11.20 p.m.

He must have dozed off for a while. Bad move. Now he felt even stiffer and his back seemed to have seized up completely. Maybe he really was getting too old. It hadn’t been that bad a crash. Ten years ago he’d have walked away from it.

Memory presented an image of the destroyed truck. Limped away, anyway.

Ten years ago muscles had been that bit suppler, he’d had that bit more edge. Of course, ten years ago he’d still been in the military, and maybe it was a good thing there was some fuzziness about his memories of the person he’d been then.

Ten years ago he’d have been near Sandburg’s age. He couldn’t imagine Sandburg ever becoming old or slow or stiff.

11.45 p.m.

Even with his senses mostly dialled down he was aware of the rising anticipation in the city as the New Year approached. Why, he couldn’t imagine. Very few of them were so stupid as to believe it was going to be any better than the last one. The years were just a human measurement anyway, an attempt to bottle infinity and give it a neat label. Anticipation was for kids.

He thought, although it was way too early, that he heard a familiar footstep in the hall. Before he knew it, he was creaking to his feet, listening for the sound of a key turning in the lock.

11.46 p.m.

Blair came in, smelling of stale parties and traffic fumes, overlaid with cold fresh air, and more intangibly surrounded by something of light and hope. Jim used his finely honed detective skills and deduced that, as he’d flung his coat on the floor and dropped his car keys where he wouldn’t be able to find them in the morning, he was home to stay. He tried not to look too pleased.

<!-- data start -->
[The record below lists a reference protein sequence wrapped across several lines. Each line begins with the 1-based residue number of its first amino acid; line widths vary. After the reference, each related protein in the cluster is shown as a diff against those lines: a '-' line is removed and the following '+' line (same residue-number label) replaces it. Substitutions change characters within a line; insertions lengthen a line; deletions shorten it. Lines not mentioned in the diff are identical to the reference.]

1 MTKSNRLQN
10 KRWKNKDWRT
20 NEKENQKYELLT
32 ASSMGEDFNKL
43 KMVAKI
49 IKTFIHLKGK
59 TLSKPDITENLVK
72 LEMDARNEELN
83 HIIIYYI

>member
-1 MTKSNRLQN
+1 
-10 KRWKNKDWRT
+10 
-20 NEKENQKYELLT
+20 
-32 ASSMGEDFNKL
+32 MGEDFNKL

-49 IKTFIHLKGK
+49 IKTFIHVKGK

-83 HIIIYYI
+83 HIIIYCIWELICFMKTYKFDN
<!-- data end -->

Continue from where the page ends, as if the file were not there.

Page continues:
“What are you doing here, Sandburg?” he asked gruffly.

Blair grinned, not fooled. “I’ve been the life and soul of seven parties and now I’m seeing the New Year in my way.”

“Which is?”

With uncanny skill, Blair gave him a supporting hand in the one place where it didn’t hurt to receive it. “We’re going out on the balcony, Jim. We’re going to watch the New Year sweep in over your city.”


It was cold and clear out on the balcony. It numbed some of Jim’s aches and pains. With Blair’s hand a light warmth on his arm, anchoring him, he looked out over the homes of all the people he was sworn to protect and knew with sudden understanding that for him this was the one possible place for the New Year to make sense.

The seconds passed, measured. Midnight grew closer. The sounds rose and swelled. Bells and chimes, noisemakers and popping corks, voices raised in greetings and cheers and familiar songs. It grew into a crashing wave of noise, cresting on the hour, and with Blair’s presence buoying him he rode it, exhilarated, ’til at last it ebbed.